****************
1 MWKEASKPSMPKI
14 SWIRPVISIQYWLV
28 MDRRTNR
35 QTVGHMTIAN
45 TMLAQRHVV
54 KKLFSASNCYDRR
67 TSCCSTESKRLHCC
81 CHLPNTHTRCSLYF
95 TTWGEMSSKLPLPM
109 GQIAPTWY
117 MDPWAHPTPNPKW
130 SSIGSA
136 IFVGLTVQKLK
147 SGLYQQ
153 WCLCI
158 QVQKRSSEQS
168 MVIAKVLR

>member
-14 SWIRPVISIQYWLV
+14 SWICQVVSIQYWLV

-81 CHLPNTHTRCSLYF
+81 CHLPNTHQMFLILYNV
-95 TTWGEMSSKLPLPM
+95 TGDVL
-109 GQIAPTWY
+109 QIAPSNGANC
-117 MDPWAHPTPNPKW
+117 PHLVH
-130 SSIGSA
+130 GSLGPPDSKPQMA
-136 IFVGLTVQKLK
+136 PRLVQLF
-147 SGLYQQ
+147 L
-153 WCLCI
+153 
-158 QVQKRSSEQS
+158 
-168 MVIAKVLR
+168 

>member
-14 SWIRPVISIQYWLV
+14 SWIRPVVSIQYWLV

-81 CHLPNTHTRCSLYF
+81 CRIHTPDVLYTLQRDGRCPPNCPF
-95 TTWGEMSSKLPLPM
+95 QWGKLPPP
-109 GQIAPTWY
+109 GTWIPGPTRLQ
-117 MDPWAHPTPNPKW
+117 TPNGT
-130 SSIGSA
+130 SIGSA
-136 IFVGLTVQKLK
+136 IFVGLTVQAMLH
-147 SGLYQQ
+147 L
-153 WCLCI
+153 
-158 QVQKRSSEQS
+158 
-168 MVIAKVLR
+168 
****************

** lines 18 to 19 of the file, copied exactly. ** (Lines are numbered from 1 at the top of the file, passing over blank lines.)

>member
-14 SWIRPVISIQYWLV